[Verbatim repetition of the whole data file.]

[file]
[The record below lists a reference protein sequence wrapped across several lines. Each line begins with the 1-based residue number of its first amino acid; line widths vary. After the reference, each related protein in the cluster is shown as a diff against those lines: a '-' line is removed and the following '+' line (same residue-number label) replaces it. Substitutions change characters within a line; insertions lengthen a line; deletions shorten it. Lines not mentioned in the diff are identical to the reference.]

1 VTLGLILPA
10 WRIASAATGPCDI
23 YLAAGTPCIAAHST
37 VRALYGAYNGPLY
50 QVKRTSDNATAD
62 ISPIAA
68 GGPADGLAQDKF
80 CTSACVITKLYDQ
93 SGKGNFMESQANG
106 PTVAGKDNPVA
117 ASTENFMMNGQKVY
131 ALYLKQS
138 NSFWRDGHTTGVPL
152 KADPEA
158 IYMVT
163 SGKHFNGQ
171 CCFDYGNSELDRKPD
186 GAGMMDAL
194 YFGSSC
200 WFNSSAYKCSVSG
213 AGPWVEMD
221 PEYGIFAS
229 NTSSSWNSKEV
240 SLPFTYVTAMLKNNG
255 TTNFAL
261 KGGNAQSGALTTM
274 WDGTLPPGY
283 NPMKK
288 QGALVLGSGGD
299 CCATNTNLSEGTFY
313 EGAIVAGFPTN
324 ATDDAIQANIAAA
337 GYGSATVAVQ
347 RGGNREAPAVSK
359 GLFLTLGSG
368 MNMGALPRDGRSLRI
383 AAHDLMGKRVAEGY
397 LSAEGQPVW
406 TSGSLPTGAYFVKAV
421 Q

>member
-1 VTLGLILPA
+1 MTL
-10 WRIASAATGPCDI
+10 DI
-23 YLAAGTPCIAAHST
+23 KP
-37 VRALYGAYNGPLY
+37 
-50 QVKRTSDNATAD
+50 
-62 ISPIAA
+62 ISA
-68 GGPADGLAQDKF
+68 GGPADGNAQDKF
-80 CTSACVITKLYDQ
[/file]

[The record below lists a reference protein sequence wrapped across several lines. Each line begins with the 1-based residue number of its first amino acid; line widths vary. After the reference, each related protein in the cluster is shown as a diff against those lines: a '-' line is removed and the following '+' line (same residue-number label) replaces it. Substitutions change characters within a line; insertions lengthen a line; deletions shorten it. Lines not mentioned in the diff are identical to the reference.]

1 VTLGLILPA
10 WRIASAATGPCDI
23 YLAAGTPCIAAHST
37 VRALYGAYNGPLY
50 QVKRTSDNATAD
62 ISPIAA
68 GGPADGLAQDKF
80 CTSACVITKLYDQ
93 SGKGNFMESQANG
106 PTVAGKDNPVA
117 ASTENFMMNGQKVY
131 ALYLKQS
138 NSFWRDGHTTGVPL
152 KADPEA
158 IYMVT
163 SGKHFNGQ
171 CCFDYGNSELDRKPD
186 GAGMMDAL
194 YFGSSC
200 WFNSSAYKCSVSG
213 AGPWVEMD
221 PEYGIFAS
229 NTSSSWNSKEV
240 SLPFTYVTAMLKNNG
255 TTNFAL
261 KGGNAQSGALTTM
274 WDGTLPPGY
283 NPMKK
288 QGALVLGSGGD
299 CCATNTNLSEGTFY
313 EGAIVAGFPTN
324 ATDDAIQANIAAA
337 GYGSATVAVQ
347 RGGNREAPAVSK
359 GLFLTLGSG
368 MNMGALPRDGRSLRI
383 AAHDLMGKRVAEGY
397 LSAEGQPVW
406 TSGSLPTGAYFVKAV
421 Q

>member
-1 VTLGLILPA
+1 MTL
-10 WRIASAATGPCDI
+10 DI
-23 YLAAGTPCIAAHST
+23 KP
-37 VRALYGAYNGPLY
+37 
-50 QVKRTSDNATAD
+50 
-62 ISPIAA
+62 ISA
-68 GGPADGLAQDKF
+68 GGPADGNAQDKF
-80 CTSACVITKLYDQ